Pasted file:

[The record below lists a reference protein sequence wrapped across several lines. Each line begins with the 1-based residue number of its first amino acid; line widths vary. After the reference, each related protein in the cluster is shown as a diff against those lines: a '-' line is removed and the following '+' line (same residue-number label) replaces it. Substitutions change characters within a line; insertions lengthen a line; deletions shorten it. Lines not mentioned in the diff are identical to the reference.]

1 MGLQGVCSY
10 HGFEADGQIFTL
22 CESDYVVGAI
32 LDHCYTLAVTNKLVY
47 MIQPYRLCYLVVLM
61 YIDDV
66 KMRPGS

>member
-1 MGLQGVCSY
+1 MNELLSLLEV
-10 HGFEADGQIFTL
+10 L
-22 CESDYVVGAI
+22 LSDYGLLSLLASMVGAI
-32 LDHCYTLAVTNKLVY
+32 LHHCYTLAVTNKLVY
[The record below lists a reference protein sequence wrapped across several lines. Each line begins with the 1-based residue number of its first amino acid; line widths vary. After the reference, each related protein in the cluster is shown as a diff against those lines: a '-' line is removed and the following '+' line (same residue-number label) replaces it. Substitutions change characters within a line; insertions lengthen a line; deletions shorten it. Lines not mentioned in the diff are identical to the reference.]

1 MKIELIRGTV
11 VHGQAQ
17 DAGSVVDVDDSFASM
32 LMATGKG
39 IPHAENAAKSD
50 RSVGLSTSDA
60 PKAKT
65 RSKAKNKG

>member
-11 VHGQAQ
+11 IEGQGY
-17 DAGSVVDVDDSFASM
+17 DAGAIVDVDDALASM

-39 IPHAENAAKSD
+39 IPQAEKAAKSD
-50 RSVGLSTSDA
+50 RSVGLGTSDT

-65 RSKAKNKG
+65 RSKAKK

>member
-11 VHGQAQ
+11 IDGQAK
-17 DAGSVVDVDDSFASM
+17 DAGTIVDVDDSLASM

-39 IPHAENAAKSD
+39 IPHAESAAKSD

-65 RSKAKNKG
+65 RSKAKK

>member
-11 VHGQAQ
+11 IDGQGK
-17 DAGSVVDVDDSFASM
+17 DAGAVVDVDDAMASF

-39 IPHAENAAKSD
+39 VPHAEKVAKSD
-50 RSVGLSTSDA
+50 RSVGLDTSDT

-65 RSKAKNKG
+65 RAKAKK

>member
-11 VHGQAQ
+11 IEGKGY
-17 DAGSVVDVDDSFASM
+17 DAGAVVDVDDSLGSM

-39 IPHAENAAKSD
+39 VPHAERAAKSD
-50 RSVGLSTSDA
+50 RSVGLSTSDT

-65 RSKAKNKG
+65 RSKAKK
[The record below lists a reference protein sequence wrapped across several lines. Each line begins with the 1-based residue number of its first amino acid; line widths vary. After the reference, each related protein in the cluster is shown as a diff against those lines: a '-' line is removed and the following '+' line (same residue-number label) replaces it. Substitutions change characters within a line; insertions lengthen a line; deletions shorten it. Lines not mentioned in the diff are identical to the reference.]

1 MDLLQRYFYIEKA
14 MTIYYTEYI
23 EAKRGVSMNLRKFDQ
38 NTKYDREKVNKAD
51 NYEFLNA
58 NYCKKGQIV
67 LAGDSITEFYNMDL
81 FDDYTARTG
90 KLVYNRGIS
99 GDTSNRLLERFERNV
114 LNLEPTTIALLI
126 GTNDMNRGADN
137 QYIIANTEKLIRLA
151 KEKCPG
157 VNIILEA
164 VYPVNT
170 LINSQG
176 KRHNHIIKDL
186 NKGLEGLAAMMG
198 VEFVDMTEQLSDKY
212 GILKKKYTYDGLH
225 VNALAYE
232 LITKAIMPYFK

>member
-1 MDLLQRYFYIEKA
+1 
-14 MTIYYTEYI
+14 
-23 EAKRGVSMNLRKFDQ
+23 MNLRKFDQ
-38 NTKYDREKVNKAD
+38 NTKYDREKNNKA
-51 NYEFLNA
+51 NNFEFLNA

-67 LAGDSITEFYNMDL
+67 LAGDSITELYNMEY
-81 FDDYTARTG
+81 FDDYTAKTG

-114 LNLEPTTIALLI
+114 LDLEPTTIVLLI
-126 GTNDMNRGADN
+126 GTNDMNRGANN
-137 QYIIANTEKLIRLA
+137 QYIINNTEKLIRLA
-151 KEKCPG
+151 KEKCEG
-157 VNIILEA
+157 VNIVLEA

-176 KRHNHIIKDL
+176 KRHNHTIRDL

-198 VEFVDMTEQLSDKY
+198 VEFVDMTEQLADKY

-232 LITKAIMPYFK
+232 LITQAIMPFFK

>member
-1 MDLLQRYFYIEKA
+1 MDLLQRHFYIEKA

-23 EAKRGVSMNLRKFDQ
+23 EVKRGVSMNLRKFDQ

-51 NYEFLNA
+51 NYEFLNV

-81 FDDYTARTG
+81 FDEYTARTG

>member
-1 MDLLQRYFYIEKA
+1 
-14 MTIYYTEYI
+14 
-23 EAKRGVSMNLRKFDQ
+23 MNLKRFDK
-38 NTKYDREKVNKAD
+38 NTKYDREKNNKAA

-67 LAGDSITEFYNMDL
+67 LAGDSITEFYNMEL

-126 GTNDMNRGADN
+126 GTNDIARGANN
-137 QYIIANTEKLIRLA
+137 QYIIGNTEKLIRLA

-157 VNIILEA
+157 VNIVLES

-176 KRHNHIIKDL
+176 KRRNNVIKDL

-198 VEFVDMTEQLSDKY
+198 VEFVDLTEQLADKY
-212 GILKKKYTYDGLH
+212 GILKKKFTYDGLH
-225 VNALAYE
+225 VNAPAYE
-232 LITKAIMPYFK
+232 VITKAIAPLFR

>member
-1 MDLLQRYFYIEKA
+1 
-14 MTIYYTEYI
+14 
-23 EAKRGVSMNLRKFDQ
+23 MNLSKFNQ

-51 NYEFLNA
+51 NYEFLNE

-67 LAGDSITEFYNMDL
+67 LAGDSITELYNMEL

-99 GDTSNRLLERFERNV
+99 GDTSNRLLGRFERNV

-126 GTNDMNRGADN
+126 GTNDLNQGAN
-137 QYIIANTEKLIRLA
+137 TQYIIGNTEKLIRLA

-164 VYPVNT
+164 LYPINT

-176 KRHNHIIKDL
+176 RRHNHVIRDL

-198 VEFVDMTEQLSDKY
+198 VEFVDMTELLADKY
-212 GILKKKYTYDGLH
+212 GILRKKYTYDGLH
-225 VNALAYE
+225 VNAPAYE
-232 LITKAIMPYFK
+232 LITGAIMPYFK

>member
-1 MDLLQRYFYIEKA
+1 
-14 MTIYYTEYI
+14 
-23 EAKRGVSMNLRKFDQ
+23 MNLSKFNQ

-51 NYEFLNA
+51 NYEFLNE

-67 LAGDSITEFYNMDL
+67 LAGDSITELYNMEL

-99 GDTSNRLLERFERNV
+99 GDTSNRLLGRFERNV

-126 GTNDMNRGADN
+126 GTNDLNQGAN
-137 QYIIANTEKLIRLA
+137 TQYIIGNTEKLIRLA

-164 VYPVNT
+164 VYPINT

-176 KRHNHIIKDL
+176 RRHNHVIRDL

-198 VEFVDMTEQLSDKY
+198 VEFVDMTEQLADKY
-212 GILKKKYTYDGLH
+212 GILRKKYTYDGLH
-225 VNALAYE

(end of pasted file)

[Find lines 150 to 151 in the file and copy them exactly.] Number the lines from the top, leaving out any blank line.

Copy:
-176 KRHNHIIKDL
+176 KRRNNVIKDL